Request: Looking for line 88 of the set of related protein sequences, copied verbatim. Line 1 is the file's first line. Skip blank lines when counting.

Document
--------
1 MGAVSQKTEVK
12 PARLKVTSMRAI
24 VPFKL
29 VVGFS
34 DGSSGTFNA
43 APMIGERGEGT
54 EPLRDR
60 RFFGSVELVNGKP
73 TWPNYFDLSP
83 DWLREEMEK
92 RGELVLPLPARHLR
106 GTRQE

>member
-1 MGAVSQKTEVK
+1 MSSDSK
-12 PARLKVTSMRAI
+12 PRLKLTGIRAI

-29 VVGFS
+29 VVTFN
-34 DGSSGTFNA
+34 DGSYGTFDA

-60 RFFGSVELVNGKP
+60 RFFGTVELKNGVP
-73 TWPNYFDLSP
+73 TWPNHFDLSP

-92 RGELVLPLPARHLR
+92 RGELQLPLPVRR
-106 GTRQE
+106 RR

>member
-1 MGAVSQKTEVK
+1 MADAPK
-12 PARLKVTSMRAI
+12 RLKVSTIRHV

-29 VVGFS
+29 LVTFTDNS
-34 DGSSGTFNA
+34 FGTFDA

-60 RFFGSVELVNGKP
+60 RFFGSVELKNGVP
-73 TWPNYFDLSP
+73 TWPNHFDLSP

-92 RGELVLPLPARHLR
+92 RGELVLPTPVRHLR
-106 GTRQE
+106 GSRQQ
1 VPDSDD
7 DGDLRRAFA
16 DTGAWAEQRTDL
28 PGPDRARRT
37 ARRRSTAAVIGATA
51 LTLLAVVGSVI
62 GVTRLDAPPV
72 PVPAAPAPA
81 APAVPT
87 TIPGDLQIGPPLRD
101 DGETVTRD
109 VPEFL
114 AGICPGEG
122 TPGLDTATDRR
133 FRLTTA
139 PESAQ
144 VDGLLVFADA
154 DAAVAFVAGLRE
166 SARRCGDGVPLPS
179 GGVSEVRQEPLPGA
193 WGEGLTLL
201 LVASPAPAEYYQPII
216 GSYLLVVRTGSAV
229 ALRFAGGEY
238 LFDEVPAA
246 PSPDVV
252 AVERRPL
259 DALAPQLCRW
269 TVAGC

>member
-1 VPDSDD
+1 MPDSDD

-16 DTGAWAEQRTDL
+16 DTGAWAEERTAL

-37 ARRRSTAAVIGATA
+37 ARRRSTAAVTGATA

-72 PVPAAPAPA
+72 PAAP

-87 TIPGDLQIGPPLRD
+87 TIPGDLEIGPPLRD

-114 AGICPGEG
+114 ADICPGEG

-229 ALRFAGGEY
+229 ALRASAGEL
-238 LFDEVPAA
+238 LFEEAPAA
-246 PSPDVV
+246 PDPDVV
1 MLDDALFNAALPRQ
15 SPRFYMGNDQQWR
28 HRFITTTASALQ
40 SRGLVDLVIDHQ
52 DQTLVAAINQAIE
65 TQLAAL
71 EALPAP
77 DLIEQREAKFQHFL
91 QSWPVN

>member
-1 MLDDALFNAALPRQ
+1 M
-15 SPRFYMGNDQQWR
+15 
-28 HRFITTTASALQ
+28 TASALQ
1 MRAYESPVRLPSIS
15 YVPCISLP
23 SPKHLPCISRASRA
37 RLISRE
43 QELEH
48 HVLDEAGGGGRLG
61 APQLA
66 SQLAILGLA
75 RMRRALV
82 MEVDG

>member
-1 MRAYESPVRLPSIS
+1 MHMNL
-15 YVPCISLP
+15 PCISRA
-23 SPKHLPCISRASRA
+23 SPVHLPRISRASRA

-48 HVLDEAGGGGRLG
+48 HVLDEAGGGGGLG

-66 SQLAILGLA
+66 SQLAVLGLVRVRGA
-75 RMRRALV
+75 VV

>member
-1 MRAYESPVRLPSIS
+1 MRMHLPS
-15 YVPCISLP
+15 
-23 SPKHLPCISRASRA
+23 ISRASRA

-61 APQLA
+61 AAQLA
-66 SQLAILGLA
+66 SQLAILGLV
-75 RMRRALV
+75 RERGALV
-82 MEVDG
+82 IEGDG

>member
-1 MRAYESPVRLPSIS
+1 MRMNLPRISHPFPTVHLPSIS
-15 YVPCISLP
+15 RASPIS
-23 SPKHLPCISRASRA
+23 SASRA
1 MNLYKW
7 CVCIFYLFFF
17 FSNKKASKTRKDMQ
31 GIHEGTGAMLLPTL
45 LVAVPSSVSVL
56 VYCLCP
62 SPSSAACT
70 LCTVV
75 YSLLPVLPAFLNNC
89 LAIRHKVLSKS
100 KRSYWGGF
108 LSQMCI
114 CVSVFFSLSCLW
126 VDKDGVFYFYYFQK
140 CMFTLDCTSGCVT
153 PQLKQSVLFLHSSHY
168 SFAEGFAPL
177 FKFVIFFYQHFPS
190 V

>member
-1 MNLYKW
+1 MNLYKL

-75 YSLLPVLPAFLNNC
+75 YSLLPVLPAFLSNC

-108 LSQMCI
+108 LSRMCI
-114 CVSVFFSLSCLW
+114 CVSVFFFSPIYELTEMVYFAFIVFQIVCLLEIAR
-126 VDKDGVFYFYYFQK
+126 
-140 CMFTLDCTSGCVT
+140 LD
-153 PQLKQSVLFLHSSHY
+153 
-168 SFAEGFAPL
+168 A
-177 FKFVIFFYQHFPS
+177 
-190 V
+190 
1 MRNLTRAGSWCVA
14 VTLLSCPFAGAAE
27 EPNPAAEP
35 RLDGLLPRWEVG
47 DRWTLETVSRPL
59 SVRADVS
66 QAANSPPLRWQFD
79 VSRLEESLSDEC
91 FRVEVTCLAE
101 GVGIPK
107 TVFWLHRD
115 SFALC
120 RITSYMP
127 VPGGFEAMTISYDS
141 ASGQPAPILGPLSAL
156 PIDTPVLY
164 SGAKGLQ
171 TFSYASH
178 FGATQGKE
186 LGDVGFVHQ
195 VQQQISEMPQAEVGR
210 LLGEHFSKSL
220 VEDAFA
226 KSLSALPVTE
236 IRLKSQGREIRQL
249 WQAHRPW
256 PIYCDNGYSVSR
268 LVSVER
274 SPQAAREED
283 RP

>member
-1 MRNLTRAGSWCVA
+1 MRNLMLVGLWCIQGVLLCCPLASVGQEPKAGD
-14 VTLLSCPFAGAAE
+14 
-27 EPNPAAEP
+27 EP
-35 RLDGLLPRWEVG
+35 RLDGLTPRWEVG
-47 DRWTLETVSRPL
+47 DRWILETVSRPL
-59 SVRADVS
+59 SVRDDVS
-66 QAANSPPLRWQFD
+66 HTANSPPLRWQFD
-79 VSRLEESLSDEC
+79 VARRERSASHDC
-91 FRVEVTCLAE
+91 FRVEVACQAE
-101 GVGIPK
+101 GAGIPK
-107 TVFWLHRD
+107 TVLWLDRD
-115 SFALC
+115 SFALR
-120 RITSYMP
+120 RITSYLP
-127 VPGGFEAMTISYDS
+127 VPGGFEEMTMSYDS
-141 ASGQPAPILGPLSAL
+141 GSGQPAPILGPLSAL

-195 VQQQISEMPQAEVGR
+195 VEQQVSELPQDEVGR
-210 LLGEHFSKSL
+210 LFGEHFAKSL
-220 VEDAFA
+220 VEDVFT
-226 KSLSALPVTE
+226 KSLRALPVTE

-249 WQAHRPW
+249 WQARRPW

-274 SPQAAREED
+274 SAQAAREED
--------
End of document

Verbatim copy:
+114 ADICPGEG